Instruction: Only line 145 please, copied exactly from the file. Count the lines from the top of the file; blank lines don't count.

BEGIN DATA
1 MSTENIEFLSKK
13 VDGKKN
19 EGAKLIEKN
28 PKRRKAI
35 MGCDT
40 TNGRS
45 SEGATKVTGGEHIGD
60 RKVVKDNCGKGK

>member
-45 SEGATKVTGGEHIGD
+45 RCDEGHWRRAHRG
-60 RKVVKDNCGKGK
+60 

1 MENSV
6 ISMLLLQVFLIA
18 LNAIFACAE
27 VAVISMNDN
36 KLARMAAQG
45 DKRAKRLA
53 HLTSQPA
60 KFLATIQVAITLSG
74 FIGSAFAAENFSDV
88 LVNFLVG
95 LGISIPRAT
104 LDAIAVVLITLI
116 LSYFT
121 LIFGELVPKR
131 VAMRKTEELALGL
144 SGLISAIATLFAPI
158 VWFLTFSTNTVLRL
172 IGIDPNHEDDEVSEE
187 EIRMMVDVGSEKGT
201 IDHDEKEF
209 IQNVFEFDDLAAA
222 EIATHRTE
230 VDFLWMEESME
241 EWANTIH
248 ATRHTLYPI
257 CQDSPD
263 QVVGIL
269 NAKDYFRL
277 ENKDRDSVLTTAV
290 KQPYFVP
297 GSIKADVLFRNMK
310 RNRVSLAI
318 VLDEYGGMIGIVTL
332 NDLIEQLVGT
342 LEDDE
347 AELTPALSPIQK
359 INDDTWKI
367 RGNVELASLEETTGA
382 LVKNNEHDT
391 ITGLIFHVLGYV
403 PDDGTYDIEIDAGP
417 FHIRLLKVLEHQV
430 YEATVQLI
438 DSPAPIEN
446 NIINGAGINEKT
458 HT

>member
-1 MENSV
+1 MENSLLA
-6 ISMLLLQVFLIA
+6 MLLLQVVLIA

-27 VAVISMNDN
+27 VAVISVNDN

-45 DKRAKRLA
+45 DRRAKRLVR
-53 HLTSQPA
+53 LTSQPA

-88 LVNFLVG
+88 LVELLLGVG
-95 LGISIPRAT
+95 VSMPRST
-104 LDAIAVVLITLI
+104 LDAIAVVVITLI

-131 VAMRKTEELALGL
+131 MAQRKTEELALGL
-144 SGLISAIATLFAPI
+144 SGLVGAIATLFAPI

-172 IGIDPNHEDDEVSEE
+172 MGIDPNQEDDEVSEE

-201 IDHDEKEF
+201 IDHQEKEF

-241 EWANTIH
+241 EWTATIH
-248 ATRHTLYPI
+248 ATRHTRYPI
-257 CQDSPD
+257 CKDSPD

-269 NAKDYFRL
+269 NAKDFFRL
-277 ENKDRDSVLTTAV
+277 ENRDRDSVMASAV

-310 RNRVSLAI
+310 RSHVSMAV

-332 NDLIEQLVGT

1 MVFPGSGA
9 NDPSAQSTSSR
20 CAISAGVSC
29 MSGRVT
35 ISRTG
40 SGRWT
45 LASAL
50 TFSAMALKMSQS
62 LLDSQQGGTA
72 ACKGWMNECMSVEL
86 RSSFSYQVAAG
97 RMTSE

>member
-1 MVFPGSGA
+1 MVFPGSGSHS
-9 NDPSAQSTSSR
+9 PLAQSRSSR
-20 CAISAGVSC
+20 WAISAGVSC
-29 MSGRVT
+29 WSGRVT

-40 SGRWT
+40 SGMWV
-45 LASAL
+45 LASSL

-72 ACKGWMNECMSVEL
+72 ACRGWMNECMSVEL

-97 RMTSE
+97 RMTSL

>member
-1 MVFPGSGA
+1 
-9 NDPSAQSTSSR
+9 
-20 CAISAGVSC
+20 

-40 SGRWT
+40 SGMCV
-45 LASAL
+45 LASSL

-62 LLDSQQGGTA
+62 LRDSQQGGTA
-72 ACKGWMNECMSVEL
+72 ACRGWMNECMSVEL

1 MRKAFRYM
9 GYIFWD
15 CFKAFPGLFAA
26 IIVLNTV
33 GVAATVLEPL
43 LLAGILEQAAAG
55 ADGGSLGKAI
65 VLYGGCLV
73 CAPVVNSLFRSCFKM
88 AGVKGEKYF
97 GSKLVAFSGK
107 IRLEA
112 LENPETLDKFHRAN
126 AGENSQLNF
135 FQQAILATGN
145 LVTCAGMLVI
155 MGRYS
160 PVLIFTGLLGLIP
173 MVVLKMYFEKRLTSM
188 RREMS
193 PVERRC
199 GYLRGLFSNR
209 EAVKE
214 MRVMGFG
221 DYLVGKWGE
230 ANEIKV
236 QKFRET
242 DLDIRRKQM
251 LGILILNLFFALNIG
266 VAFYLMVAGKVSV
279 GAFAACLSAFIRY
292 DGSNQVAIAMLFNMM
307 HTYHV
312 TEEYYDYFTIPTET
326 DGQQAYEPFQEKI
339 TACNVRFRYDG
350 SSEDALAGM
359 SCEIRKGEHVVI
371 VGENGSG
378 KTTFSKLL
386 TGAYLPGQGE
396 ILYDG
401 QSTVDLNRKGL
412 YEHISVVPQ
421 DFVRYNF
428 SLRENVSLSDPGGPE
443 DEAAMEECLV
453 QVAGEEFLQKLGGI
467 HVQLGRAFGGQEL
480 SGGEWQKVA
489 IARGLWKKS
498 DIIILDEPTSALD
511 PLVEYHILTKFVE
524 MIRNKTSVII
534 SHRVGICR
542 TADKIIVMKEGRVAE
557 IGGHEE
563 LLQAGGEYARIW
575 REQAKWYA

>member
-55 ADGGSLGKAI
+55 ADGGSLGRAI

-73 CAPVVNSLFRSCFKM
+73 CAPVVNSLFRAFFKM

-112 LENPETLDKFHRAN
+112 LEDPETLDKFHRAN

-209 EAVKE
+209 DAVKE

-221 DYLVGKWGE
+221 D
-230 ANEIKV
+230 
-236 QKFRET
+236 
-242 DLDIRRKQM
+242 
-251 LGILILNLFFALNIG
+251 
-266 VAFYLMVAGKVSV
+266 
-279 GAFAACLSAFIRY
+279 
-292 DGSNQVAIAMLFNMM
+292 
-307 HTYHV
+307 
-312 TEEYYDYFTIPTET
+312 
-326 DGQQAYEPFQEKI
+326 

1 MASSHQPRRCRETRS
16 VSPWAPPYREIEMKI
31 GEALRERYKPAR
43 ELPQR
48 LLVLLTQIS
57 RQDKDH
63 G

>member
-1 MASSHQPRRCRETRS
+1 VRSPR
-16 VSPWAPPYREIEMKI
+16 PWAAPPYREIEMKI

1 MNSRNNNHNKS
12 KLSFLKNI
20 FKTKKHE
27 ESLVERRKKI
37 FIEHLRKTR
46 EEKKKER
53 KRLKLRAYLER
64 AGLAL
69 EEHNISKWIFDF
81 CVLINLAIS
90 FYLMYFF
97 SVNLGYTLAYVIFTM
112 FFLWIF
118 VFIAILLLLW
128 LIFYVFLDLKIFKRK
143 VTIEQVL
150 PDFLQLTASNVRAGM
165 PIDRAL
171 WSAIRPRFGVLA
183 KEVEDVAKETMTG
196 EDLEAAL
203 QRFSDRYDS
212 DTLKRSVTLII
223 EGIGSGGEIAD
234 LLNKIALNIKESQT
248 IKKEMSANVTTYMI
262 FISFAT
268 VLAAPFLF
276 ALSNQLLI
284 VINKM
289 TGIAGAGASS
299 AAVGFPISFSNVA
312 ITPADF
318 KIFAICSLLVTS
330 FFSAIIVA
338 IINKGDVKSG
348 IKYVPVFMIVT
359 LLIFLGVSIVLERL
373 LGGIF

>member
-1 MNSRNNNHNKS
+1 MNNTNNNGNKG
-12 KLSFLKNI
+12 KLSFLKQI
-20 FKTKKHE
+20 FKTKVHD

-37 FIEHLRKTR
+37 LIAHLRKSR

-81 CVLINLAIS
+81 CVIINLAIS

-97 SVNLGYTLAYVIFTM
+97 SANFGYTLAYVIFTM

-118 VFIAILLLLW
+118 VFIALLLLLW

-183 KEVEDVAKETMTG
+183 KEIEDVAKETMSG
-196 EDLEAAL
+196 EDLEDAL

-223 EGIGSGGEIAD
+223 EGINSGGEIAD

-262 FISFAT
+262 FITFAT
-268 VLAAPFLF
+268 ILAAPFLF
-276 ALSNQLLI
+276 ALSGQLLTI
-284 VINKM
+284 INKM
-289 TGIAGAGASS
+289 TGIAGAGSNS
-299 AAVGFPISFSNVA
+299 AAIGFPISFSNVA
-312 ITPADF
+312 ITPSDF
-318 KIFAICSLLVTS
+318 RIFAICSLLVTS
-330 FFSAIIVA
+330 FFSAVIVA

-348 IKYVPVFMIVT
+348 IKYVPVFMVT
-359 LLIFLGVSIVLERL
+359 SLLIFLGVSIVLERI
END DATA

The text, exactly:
26 IIVLNTV